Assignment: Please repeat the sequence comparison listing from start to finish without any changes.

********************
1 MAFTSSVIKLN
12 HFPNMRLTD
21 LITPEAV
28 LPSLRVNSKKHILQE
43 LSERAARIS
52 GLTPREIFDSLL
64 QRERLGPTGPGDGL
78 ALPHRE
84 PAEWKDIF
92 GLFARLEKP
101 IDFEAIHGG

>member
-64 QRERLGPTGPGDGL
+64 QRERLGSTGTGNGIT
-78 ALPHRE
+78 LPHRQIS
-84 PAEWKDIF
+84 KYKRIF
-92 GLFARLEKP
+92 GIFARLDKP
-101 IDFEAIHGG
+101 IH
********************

1 MAFTSSVIKLN
12 HFPNMRLTD
21 LITPEAV
28 LPSLRVNSKKHILQE
43 LSERAARIS
52 GLTPREIFDSLL
64 QRERLGPTGPGDGL
78 ALPHRE
84 PAEWKDIF
92 GLFARLEKP
101 IDFEAIHGG

>member
-64 QRERLGPTGPGDGL
+64 QRERLGSTGTGNGIT
-78 ALPHRE
+78 LPHRQIS
-84 PAEWKDIF
+84 KYKRIF
-92 GLFARLEKP
+92 GIFARLDKP
-101 IDFEAIHGG
+101 IH